In the alternative, Moore contends that she satisfied TILA's tender requirement by offering to turn over the Property to ING in lieu of cash. Moore argues that TILA permits tender of alternative property when return of the original property would be impractical or inequitable. See 15 U.S.C. § 1635(b). Moore relies heavily on two cases in support of her contention that a borrower may tender alternative property: Shepeard v. Quality Siding Window Factory, 730 F. Supp. 1295 (D. Del. 1990); Mayfield v. Vanguard Sav. Loan Ass'n, 710 F. Supp. 143 (E.D. Pa. 1989). In Shepeard, however, instead of money, the lender provided the plaintiff with construction siding, which was subsequently installed on the plaintiff's home. Shepeard, 730 F. Supp. at 1307. As it would be impracticable to remove and return the siding, the court permitted the plaintiff to tender the reasonable value of the siding in lieu of the siding itself. Id. In Mayfield, the court did not permit the plaintiff to tender alternative property; rather, it simply altered the timing of the repayment terms.Mayfield, 710 F. Supp. at 149. These cases do not apply here, where Moore seeks to tender real property in lieu of cash. Moore provides no authority for her contention that substitution of real property in lieu of the cash advanced by ING is appropriate. Conversely, the supplement to TILA's regulations indicates that, where the lender advances money, the borrower must tender back cash, rather than alternative forms of property. 12 C.F.R. pt. 226, Supp. 1 at 484 (2007) (noting that in contrast to repayment for the delivery of lumber or fixtures, "money already given to the consumer must be tendered at the creditor's place of business.") (emphasis in original). Accordingly, in the alternative, Moore's TILA rescission claim is also barred by Moore's failure to allege the ability to tender, and the Court GRANTS ING's motion to dismiss that claim.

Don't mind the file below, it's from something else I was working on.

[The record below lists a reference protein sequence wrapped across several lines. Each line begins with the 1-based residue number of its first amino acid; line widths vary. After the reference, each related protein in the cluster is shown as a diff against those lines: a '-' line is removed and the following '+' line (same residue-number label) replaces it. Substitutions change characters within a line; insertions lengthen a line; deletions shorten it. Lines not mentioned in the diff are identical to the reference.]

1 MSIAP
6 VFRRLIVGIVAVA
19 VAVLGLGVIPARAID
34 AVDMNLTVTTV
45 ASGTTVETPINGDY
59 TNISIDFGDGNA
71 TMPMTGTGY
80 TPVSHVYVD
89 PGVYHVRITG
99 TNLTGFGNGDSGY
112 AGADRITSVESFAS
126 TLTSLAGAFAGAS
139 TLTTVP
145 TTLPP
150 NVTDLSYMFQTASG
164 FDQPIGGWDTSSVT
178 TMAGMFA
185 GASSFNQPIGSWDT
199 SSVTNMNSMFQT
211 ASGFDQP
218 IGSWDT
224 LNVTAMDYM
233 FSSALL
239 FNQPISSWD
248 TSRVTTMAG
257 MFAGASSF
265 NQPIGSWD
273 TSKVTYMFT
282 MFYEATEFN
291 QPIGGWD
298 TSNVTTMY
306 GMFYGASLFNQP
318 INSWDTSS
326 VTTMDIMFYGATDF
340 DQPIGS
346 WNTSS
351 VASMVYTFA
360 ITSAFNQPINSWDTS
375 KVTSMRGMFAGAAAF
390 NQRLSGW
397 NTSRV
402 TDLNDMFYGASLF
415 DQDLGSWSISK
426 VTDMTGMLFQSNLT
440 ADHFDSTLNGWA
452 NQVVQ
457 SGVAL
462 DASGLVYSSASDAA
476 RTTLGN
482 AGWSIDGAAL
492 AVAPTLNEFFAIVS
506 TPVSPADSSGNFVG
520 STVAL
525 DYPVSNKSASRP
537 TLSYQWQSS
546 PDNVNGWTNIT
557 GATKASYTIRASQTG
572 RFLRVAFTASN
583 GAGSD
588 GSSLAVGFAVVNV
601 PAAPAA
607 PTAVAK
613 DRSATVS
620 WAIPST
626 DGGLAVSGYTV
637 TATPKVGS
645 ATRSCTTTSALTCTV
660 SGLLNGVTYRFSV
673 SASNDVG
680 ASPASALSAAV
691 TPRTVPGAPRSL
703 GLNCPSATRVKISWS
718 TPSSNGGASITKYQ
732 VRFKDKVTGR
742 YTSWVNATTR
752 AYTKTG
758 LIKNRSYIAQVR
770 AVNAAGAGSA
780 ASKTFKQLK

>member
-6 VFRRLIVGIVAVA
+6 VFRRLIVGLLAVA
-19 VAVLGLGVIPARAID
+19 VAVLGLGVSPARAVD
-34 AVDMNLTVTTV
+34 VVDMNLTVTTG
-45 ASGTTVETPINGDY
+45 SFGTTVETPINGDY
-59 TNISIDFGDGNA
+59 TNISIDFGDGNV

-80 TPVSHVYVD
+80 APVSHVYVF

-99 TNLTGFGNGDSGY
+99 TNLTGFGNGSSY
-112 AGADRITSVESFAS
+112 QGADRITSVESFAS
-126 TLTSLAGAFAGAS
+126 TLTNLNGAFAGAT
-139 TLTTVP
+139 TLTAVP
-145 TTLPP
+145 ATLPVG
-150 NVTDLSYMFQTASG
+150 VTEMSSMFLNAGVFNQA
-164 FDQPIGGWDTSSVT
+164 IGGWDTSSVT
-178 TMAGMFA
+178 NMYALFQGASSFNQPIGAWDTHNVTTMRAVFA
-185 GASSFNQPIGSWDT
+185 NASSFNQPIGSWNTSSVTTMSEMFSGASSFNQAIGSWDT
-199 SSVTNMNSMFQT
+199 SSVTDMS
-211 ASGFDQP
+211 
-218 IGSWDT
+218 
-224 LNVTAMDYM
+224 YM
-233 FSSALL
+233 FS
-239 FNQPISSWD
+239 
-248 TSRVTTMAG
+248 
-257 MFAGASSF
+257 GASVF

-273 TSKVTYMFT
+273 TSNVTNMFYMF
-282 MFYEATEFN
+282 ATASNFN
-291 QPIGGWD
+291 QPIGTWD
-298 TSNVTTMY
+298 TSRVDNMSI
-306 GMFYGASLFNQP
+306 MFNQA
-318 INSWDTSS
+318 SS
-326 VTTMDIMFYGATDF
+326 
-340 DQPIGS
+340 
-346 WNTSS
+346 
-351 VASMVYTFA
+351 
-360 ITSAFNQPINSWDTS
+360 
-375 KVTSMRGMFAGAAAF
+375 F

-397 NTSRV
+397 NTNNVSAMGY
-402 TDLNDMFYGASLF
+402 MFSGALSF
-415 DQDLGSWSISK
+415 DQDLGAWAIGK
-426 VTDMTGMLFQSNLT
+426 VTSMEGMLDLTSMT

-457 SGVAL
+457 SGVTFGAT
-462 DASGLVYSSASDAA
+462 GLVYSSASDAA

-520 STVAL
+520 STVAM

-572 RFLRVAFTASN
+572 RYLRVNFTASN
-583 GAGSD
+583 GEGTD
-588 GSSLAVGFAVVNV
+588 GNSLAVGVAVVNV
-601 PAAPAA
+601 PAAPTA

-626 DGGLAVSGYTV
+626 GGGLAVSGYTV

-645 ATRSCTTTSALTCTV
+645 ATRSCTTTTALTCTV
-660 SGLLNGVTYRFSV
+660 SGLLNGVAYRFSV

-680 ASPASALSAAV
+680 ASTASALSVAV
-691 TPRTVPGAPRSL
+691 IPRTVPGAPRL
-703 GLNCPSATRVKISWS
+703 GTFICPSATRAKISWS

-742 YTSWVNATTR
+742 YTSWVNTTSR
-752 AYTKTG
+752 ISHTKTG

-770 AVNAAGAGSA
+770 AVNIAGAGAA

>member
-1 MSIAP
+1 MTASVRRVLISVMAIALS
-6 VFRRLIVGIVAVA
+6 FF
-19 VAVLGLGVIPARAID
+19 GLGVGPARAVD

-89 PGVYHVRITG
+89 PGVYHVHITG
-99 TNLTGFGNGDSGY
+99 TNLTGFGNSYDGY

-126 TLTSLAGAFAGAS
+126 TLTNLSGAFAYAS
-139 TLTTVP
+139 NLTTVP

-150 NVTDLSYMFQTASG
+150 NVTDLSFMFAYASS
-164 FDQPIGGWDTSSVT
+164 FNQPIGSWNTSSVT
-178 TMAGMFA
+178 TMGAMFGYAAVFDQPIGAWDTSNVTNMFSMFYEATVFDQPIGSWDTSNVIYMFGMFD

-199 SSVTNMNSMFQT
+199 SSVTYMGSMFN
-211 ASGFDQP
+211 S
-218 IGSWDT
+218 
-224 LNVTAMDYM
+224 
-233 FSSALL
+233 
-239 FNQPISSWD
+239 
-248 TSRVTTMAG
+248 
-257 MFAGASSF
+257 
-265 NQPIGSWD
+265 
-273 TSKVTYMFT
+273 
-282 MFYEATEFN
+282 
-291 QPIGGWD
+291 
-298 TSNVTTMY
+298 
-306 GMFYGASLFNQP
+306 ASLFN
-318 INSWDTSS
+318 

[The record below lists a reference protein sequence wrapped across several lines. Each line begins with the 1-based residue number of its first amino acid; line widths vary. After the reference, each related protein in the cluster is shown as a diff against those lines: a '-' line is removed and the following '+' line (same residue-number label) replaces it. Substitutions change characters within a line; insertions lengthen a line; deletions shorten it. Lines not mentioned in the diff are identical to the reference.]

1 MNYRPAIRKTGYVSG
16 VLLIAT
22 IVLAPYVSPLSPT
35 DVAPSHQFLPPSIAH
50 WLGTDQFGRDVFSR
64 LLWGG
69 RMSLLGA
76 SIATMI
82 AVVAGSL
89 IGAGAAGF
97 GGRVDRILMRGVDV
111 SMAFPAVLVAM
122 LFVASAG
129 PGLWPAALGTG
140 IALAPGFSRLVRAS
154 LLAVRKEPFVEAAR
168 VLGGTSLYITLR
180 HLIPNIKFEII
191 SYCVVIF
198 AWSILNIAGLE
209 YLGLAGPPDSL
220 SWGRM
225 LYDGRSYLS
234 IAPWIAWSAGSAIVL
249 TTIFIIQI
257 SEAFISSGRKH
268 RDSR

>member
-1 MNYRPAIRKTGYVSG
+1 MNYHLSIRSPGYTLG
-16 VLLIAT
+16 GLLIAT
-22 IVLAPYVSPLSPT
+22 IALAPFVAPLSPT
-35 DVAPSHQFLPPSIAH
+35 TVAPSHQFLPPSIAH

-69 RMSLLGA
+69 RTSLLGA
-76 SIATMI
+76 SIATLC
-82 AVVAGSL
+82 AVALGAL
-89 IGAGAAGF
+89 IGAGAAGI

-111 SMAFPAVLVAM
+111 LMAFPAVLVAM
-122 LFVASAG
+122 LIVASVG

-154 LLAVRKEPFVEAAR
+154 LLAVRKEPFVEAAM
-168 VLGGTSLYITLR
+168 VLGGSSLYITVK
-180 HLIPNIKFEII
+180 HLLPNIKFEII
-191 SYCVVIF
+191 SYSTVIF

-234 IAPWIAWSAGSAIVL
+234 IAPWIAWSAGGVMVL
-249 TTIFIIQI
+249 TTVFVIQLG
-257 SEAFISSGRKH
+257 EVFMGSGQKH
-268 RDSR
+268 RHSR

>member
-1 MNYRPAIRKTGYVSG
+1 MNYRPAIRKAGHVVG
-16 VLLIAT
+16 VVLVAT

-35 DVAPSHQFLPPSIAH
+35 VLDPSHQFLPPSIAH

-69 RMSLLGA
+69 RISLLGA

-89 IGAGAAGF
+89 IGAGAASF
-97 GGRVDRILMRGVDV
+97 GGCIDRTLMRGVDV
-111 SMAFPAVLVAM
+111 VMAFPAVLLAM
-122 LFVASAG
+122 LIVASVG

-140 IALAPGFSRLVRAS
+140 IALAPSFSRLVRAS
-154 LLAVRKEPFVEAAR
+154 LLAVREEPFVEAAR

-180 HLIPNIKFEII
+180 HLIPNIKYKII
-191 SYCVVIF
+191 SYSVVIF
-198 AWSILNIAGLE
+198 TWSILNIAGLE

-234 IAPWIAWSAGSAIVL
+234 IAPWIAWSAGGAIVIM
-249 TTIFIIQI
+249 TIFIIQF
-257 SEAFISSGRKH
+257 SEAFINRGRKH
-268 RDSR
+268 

Moore also cites to a number of other cases, but fails to provide proper citations, or copies of the cases for the Court's review. See Resp. at 10-12, docket no. 8. Accordingly, the Court cannot confirm whether the authorities stand for the propositions for which they are cited. As none of the cases appear to be controlling authority, the Court has not reviewed or considered them.